Wilson's loss to Johnson in 2010 was a tough defeat for Democrats. Johnson tied Wilson to then-House Speaker Nancy Pelosi (D-Calif.) and argued his votes for healthcare reform and the stimulus made him too liberal for the state, even though Wilson had a fiscally moderate record and supported gun rights. National groups chipped in to buy ads on both sides of the race, and Johnson beat Wilson 50-45. Johnson's district was redrawn in 2011 and became bigger, but also slightly more Republican, making it more difficult territory for Wilson than it was when he held the seat.

Republicans were quick to dismiss Wilson's chances. Ohio Republican Party spokesman Chris Maloney said Wilson had "punched Ohioans in the gut" by supporting the policies of Pelosi and Obama, offering a preview of a GOP strategy against Wilson that is likely to mirror the strategy they used effectively against him in 2010.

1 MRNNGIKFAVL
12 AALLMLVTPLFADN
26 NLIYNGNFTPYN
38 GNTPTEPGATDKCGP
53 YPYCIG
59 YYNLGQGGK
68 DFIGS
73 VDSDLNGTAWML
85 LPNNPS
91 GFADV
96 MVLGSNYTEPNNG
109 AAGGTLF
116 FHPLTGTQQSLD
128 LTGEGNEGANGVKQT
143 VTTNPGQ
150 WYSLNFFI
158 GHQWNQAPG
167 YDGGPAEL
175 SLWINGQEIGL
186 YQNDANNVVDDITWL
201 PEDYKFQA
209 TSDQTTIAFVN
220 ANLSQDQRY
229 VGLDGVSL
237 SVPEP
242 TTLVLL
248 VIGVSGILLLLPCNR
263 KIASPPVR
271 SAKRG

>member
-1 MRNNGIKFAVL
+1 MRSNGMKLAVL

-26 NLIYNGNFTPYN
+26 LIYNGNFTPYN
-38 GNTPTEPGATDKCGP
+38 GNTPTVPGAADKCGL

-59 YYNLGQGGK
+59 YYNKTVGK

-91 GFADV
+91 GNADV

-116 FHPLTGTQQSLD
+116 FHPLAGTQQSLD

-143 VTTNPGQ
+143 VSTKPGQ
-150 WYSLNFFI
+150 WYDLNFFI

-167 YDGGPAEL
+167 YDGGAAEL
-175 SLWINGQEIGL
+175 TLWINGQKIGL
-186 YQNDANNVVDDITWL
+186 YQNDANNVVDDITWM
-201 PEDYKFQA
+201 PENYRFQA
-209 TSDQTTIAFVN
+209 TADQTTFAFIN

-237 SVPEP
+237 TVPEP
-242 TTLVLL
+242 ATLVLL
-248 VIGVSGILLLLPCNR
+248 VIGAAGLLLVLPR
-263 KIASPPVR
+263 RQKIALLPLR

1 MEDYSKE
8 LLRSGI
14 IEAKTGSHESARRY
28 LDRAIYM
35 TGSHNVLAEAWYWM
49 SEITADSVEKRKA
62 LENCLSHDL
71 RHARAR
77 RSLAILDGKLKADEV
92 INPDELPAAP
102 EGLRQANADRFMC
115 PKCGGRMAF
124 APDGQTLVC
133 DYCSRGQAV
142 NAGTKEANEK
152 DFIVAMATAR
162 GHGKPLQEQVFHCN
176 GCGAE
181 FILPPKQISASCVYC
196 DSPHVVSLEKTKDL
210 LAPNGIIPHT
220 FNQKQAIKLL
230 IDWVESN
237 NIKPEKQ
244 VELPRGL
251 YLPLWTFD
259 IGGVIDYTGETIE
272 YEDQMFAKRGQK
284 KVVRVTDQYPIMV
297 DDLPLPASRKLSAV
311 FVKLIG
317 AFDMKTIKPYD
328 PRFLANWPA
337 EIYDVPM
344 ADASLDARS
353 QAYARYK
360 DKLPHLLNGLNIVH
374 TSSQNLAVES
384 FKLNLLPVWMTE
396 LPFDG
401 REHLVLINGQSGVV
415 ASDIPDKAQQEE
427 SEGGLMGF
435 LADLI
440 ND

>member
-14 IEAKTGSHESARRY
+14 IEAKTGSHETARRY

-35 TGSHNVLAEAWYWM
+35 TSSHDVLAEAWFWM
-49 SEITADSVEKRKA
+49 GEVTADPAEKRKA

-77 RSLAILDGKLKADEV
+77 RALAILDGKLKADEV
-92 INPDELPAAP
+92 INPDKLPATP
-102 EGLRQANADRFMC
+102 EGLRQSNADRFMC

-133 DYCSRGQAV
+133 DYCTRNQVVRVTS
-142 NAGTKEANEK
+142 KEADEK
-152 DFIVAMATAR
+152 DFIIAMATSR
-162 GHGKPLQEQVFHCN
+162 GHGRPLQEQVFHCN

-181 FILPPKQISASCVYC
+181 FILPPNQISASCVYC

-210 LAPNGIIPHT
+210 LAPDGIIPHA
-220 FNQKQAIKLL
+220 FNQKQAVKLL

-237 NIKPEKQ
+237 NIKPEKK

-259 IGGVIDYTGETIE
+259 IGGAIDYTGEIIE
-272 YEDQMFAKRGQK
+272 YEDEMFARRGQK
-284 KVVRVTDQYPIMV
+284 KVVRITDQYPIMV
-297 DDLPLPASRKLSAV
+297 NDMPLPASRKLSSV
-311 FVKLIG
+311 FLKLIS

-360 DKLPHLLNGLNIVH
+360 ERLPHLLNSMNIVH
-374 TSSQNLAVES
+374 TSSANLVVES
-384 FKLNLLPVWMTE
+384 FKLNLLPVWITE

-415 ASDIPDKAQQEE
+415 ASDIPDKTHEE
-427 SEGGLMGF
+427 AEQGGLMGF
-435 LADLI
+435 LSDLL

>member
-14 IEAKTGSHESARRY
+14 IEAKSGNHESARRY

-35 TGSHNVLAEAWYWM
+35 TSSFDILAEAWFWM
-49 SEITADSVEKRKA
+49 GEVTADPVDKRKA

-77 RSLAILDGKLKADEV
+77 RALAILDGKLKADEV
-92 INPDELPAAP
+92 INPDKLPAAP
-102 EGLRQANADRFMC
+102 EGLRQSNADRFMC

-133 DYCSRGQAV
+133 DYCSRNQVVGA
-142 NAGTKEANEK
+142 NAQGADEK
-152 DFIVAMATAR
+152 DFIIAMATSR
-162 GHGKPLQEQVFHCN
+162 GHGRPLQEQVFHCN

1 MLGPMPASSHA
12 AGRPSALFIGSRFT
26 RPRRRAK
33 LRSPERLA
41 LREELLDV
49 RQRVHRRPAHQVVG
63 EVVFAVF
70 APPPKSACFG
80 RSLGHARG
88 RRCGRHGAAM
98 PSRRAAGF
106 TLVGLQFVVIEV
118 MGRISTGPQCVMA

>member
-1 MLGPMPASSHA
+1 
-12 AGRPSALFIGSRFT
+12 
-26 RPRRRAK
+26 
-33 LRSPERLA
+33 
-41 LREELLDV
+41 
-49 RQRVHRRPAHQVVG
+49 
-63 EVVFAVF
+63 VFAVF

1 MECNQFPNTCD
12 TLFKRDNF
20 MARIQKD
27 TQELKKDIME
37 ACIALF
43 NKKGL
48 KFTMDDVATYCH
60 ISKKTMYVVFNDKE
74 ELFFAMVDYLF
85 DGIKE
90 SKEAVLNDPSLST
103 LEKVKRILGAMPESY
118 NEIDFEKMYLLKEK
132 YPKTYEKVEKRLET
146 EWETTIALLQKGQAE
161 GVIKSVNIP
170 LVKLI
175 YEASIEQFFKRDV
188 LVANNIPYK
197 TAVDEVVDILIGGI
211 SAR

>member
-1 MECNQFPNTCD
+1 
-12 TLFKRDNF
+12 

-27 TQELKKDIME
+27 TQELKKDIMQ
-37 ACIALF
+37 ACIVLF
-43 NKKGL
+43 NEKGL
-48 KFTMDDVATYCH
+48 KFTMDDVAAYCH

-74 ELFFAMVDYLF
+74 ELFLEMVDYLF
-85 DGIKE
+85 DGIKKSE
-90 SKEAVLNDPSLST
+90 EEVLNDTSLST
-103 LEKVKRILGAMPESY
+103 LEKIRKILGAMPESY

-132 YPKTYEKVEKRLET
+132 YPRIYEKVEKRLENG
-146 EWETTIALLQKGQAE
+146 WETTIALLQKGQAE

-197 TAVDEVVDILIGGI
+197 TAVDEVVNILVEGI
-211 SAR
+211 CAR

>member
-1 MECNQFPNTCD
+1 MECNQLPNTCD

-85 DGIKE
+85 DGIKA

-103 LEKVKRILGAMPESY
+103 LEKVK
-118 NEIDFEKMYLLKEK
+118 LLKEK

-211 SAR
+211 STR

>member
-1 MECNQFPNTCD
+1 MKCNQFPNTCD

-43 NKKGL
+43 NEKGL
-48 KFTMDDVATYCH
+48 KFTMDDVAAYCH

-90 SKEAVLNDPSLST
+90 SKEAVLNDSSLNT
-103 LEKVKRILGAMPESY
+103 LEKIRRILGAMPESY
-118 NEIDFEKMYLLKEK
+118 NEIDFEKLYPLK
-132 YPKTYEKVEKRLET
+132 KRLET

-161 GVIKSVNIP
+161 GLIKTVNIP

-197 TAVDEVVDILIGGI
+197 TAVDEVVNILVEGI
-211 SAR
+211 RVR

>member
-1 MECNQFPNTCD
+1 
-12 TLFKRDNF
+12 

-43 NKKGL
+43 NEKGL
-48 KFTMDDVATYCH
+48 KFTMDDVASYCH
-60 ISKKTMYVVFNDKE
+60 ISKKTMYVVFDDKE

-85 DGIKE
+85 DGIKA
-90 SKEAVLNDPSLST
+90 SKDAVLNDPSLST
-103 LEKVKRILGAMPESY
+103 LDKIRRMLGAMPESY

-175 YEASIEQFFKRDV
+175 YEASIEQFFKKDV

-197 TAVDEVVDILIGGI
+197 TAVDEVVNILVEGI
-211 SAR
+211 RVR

"Voters fired Congressman Charlie Wilson because his harmful record in Washington hurt Ohio's economy," Maloney said in a statement. "With his record of burdening Ohio families with mountains of debt, Ohio voters won't be hiring Congressman Charlie Wilson again."